About The Good Dog Foundation
The Good Dog Foundation (Good Dog) was founded as a 501(c)(3) charitable organization in 1998 to promote the use of animal-assisted therapy. Good Dog’s mission is to elevate the stature and promote society’s understanding of the therapeutic value of the human-animal bond. This is accomplished through the use of professionally-trained and supervised volunteer teams who work to aid the healing process in humans and enhance clients’ quality of life.
Good Dog provides therapy dog services to people in health care, social service, educational and community facilities in New York, New Jersey, Connecticut and Massachusetts, and at disaster sites around the country. Its highly-trained and fully-certified volunteer teams each consist of a human handler and therapy dog. Good Dog focuses on work in the four divisions of Education, Health Care and Wellness, Research, and Disaster Response. For more on the work of these divisions, click here.
Good Dog recognizes the importance of certifying therapy dog teams, rather than simply registering them. Good Dog teams are certified and there is an important difference between registration and certification, despite the terms sometimes being used interchangeably. Certification implies that the organization has participated in the handler's and the animal's training. Whereas registration requires a one-time screening, a registration organization does not certify that the team is trained to a certain level. Instead, the team is registered as having met minimum requirements. Good Dog is the only organization in New York City that offers true therapy team certifications. To learn more about The Good Dog Difference, click here.
Good Dog’s ultimate goal is to increase the awareness and prevalence of fully-certified therapy teams in a wide variety of facilities across the country. This is achieved through three core activities: training and certification, visit coordination, and research and awareness.
Training and Certification
At The Good Dog Foundation, we hold our human handlers and therapy dogs to the highest standards in the field in order to provide the best possible therapy services to people who need it most. Good Dog is unique in that it does not simply register therapy dogs after a one-time evaluation; teams must complete weeks of training to become certified Good Dog teams. The eleven weeks of training in Therapy I and II classes that teams undergo for certification allow the Good Dog trainers to evaluate teams in a variety of settings throughout the training.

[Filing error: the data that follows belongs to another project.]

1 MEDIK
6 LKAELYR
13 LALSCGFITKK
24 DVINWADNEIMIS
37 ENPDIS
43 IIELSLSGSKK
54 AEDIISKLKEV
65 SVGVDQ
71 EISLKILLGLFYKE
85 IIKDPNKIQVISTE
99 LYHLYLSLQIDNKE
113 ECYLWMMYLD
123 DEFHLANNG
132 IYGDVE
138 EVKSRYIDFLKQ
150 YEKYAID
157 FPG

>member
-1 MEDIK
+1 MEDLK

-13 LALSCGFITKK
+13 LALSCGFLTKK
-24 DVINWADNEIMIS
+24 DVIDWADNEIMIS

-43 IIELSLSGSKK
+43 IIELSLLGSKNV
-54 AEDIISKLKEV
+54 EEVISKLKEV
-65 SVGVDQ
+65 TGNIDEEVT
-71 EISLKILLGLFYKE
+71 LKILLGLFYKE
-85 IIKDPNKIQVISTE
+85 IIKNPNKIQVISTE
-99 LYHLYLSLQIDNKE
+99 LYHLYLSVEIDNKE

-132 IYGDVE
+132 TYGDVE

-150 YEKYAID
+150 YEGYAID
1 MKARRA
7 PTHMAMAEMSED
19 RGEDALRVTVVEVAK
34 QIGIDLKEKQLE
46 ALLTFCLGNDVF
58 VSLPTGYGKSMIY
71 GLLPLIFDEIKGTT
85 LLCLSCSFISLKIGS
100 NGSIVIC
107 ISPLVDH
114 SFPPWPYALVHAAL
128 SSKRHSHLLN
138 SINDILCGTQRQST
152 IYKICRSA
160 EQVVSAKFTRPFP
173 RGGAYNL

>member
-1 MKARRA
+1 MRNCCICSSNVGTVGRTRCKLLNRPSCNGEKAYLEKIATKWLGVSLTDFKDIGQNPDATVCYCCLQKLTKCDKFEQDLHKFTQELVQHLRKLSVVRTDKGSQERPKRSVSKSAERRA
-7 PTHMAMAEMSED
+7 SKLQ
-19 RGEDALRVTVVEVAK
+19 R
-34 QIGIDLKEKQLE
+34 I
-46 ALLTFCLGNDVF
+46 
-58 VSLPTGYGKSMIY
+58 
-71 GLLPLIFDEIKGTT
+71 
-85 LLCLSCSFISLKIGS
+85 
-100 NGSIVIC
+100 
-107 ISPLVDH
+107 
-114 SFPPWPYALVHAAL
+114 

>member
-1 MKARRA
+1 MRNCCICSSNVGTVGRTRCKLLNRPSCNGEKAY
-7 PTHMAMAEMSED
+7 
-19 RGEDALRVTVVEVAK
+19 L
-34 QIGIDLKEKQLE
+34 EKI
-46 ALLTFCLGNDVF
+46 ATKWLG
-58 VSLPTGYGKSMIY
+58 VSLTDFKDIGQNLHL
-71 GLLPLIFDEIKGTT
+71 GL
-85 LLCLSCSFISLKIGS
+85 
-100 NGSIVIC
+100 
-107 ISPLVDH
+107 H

Because of the substantial time that Good Dog spends training both handlers and dogs, Good Dog stands behind every volunteer team it certifies. This Good Dog Guarantee means that teams have complete Good Dog backing and support when visiting institutions; it also gives facilities full confidence that only highly-qualified and certified Good Dog teams will visit their facilities. Because Good Dog believes in its teams, it provides insurance to all certified teams while they are on official facility visits.
Dogs and their handlers must undergo annual assessments regarding their fitness for therapy dog service and must meet stringent criteria to re-certify as Good Dog teams. This allows Good Dog to ensure that only teams of the highest-quality continue to visit facilities as Good Dogs. Currently, Good Dog works with over 1,100 therapy dog teams and works with numerous Good Dog trainers to meet the increasing demand to train therapy dog teams. To find out more about becoming a volunteer, click here.
Good Dog works with hundreds of facilities to place its volunteer teams in facilities that cater to teams’ strengths and abilities. Good Dog staff members coordinate therapy dog services with these partner sites. Trainers always accompany new therapy teams to their first visits, and are present at a majority of facility visits.
Good Dog maintains ongoing contact with professionals at each facility to ensure the efficiency, effectiveness and safety of Good Dog visits through facility agreements. Because of the impeccable reputation of Good Dog teams and Good Dog’s coordination with facilities, volunteer teams are able to gain access to many facilities that they could not access as independent teams. Currently, Good Dog visits students, patients and clients in over 315 facilities.
Research and Awareness
Good Dog advances research about the human-animal bond and promotes public awareness about therapy dog services through presentations, events and media outlets. Good Dog partnered with Pfizer Animal Health, the Pfizer Foundation, and Continuum Cancer Centers of New York to conduct research on the clinical benefits of therapy dog service as an element in the treatment of cancer patients. This recently completed study will be published in a peer-reviewed journal in 2013.